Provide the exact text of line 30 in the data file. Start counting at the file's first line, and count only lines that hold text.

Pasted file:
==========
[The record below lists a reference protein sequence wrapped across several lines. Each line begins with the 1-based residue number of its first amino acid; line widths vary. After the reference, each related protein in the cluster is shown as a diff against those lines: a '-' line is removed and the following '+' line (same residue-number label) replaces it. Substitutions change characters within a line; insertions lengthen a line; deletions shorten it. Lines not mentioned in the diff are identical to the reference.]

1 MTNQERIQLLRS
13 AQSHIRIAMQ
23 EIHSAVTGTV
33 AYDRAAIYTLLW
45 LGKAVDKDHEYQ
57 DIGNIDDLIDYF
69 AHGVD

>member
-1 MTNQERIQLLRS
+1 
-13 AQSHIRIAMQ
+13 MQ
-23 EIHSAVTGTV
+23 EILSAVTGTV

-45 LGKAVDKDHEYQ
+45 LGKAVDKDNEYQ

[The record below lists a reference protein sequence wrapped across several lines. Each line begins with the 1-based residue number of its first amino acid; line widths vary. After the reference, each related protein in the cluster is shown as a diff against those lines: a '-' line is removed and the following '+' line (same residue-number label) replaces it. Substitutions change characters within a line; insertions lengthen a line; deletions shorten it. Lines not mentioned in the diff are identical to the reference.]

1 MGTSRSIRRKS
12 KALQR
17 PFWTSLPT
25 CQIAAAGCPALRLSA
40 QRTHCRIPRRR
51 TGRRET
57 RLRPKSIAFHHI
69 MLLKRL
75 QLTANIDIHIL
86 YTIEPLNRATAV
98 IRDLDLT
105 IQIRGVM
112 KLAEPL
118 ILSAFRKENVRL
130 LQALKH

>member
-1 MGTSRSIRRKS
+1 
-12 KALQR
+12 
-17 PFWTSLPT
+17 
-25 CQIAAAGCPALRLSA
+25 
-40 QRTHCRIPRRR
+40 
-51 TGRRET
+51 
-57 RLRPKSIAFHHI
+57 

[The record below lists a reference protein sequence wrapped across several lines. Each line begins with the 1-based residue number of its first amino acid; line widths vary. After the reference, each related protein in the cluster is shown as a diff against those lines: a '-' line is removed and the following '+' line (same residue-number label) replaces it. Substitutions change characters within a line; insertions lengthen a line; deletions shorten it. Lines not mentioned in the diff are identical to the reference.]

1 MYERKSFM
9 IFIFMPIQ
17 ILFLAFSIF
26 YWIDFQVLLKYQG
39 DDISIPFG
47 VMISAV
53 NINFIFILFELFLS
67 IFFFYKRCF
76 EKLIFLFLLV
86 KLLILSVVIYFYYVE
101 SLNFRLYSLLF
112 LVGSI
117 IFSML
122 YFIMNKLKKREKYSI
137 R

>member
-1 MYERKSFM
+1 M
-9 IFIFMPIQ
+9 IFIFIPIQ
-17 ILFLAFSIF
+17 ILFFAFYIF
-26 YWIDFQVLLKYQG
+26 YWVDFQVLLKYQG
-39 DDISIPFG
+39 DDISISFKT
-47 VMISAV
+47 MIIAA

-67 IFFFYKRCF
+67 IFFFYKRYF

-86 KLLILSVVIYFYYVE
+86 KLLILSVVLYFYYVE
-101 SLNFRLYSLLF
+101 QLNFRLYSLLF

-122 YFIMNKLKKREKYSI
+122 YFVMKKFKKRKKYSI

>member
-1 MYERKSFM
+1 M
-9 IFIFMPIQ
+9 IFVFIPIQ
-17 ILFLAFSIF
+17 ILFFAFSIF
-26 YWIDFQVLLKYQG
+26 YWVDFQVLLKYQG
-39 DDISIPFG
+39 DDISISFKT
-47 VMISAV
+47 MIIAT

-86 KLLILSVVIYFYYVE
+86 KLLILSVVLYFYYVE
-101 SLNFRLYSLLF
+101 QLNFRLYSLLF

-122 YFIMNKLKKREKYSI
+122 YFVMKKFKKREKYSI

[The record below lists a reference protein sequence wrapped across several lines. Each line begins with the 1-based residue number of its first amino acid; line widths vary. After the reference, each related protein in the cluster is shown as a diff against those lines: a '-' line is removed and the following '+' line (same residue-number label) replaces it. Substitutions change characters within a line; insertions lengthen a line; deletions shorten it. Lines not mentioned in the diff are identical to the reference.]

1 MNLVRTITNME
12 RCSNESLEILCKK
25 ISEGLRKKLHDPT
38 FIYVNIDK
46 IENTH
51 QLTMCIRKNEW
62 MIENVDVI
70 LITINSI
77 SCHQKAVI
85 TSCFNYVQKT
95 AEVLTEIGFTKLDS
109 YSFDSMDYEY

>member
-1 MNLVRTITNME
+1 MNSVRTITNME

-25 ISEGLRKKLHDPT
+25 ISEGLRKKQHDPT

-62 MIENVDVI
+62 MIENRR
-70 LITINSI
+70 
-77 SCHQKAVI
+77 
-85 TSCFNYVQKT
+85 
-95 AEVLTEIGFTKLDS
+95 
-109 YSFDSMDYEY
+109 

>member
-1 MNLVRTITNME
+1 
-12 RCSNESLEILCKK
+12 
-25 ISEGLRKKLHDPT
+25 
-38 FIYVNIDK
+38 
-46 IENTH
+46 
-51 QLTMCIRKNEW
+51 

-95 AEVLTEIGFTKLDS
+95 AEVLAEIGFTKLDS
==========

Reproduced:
105 IQIRGVM